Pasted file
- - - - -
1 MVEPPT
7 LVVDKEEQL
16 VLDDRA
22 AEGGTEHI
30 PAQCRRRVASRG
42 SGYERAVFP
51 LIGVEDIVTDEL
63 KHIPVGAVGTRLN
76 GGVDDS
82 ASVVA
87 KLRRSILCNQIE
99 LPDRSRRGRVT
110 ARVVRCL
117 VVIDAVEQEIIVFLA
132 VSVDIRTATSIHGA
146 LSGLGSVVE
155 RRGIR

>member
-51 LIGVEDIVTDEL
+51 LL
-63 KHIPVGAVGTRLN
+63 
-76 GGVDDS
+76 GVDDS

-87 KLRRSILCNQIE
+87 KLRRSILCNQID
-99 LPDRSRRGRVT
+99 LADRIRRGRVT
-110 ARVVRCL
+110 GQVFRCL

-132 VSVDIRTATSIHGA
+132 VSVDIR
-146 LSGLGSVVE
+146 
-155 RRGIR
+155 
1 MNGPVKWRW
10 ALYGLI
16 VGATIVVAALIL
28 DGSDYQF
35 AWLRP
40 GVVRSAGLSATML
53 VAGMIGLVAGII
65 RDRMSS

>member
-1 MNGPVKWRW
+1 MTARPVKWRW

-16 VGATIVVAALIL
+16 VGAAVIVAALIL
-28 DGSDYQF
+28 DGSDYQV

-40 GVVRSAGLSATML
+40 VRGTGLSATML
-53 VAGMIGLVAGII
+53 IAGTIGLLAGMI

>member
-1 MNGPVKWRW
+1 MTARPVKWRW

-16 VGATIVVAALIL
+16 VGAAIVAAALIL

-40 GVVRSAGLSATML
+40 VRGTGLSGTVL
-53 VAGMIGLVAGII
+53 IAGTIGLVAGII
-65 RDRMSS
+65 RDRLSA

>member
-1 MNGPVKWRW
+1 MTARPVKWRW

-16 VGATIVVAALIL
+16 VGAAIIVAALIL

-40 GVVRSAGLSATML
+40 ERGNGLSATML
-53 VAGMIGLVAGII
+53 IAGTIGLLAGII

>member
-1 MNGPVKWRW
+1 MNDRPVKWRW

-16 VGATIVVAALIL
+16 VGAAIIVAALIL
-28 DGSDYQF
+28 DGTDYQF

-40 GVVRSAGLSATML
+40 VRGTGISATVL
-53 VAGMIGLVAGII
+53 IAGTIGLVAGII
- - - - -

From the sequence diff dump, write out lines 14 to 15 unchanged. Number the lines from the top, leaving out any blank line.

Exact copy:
117 VVIDAVEQEIIVFLA
132 VSVDIRTATSIHGA